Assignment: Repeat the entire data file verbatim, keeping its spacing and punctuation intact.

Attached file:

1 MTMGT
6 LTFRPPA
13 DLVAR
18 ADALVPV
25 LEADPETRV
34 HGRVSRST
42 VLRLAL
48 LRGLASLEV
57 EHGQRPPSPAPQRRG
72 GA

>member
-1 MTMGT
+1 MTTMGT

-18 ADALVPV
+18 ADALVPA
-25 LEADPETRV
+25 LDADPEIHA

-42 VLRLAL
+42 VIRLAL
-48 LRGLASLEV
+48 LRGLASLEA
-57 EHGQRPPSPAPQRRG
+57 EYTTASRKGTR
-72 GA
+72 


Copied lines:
1 MTMGT
6 LTFRPPA
13 DLVAR
18 ADALVPV
25 LEADPETRV
34 HGRVSRST
42 VLRLAL
48 LRGLASLEV
57 EHGQRPPSPAPQRRG
72 GA

>member
-1 MTMGT
+1 MTTMGT

-18 ADALVPV
+18 ADALVPA
-25 LEADPETRV
+25 LDADPEIHA

-42 VLRLAL
+42 VIRLAL
-48 LRGLASLEV
+48 LRGLASLEA
-57 EHGQRPPSPAPQRRG
+57 EYTTASRKGTR
-72 GA
+72 